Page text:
3 Common Symptoms Of A Troubled Transmission

The transmission is one of the most important components of a car--and also one of the most poorly understood. Unfortunately, that means that people often fail to interpret the warning signs that something is going wrong with their transmission. If you would like to increase your automotive knowledge base, read on. This article will present three common symptoms of transmission trouble.

No Response

Perhaps the most easily noticed signs of transmission trouble is a car that either hesitates or outright refuses to go into gear. This is applicable for both automatic and manual transmissions. In automatic cars, there will often be a delay of several seconds between when you shift into drive and when the gear actually engages and the car begins to move.

In cars with manual transmissions, the same problem often occurs, with the car hesitating before starting to move. Here you may also notice that the engine tends to surge after you have switched into gear. This sound may persist even once the gear has engaged. It is often described as sounding like the engine is spinning much faster than the car is actually moving.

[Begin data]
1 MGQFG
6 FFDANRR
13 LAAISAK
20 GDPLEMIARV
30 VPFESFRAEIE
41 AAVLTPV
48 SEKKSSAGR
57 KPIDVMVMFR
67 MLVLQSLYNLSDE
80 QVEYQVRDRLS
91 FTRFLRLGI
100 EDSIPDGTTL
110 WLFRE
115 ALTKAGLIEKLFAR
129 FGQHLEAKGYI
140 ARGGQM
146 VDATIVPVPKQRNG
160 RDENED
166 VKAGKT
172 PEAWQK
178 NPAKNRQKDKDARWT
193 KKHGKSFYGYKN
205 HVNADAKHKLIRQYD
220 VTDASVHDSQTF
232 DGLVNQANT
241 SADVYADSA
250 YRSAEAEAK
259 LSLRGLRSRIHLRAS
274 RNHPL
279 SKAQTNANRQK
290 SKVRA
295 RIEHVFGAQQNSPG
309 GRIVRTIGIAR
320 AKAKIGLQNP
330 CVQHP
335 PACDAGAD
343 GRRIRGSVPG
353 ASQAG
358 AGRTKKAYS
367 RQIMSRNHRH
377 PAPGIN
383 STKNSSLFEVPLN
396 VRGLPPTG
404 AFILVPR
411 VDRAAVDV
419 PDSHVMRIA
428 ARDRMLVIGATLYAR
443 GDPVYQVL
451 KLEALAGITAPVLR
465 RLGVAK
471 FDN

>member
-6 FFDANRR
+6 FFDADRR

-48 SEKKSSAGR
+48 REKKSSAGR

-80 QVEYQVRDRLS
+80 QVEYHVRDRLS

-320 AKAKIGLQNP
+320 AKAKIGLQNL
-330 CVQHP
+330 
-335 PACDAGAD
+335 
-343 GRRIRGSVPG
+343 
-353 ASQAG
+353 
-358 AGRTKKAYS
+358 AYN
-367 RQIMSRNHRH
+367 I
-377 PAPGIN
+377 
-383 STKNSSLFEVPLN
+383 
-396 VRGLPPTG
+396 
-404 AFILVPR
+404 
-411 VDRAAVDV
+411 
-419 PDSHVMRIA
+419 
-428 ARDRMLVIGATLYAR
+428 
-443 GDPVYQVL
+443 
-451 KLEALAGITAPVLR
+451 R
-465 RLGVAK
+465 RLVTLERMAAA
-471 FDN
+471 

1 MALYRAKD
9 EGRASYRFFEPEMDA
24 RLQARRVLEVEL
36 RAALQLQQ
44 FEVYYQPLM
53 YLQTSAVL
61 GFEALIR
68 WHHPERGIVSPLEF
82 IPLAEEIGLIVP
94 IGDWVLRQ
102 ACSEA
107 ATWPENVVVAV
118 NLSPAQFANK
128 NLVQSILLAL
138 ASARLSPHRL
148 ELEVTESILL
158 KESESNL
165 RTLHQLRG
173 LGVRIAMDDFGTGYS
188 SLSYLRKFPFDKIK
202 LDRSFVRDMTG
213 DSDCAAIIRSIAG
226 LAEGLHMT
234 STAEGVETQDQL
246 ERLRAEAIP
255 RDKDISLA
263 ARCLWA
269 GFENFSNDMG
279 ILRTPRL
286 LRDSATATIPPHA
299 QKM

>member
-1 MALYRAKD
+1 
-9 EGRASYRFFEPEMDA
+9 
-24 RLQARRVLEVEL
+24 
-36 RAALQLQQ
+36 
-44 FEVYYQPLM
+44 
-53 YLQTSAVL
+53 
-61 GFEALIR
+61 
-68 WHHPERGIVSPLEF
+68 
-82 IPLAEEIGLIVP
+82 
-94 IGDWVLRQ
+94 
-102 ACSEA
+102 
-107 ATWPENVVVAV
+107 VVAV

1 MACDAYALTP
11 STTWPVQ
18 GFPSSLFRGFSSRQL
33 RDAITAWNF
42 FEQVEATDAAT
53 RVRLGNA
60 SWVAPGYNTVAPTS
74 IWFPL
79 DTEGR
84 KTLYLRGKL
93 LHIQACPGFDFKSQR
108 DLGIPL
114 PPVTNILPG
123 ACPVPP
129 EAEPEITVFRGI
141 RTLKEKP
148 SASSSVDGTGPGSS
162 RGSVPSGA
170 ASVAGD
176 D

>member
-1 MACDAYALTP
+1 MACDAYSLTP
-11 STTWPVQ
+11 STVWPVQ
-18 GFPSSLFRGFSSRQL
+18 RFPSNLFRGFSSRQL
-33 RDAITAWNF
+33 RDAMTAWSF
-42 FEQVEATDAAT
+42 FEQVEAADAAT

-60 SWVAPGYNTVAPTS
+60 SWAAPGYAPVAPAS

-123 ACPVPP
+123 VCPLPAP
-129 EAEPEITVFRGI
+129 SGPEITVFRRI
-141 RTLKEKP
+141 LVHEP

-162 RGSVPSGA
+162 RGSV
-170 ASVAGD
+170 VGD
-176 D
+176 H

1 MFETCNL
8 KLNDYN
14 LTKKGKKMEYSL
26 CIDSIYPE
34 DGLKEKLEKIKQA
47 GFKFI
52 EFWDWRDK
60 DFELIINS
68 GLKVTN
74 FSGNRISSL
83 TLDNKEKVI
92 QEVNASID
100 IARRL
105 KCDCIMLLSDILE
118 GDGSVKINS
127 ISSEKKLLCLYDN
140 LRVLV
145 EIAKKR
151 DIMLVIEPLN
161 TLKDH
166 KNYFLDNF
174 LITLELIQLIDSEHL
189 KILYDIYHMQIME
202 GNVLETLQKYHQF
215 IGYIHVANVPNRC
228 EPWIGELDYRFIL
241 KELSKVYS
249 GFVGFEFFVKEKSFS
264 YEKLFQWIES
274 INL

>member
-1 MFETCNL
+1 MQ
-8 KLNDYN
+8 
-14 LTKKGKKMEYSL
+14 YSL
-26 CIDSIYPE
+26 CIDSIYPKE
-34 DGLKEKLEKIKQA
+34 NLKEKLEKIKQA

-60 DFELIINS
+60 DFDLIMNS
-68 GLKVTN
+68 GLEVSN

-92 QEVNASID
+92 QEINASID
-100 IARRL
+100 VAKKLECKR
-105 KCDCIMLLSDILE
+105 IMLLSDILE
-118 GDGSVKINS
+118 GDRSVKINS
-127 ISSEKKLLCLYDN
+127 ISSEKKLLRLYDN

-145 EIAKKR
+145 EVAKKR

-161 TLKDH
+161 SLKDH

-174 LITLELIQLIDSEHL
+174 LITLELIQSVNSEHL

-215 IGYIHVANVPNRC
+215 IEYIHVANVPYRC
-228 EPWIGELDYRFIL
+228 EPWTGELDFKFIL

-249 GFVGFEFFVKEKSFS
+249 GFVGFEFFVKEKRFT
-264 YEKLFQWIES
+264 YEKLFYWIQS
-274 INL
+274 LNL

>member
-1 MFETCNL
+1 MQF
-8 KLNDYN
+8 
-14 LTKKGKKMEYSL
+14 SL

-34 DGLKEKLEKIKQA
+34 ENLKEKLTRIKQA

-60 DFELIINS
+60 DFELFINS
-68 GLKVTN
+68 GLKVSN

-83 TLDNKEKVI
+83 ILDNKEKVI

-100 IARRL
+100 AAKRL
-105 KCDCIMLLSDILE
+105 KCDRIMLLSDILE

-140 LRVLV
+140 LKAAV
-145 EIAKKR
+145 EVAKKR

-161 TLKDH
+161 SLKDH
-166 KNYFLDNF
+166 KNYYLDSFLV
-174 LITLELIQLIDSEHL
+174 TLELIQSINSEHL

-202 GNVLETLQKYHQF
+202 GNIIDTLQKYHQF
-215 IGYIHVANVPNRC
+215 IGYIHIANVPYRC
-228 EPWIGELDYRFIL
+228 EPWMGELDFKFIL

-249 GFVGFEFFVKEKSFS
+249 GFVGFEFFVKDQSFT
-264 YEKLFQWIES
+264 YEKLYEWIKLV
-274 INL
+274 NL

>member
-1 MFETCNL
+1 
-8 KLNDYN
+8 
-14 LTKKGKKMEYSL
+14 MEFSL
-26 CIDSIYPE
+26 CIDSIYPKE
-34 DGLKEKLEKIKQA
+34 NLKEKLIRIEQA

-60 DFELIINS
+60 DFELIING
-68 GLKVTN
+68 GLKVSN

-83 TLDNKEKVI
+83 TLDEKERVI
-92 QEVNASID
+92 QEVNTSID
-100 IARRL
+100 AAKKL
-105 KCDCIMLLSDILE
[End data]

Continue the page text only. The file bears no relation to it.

Leaking Fluid

Leaks are another important sign that your transmission may be facing serious problems. Without sufficient transmission fluid, your entire engine is at risk of seizing up and ceasing to work altogether. Fresh transmission fluid has a bright red color and a sweetish odor, making it easy to identify. Older fluid may appear brown or even black, and will have a burned smell to it.

If you have spotted fresh fluid on the floor of your garage or driveway, the problem can likely be fixed by having a professional identifying and plugging up the leak location. If the leaking fluid appears to be older, it may be necessary to have a flush performed. In either case, check your transmission fluid dipstick and add more fluid if it's low, then take your car to a certified mechanic as soon as possible.

Car Slips Out Of Gear

A transmission in good repair should always remain in gear--that is, unless either you or the computer that controls an automatic transmission decide it is time to change. If your transmission has recently begun to slip out of gear--either shifting to another gear or into neutral--you have a serious problem on your hands. Often this is an indication that the linkage responsible for holding your gears in place is broken or excessively worn.

Contact a transmission repair service for more help.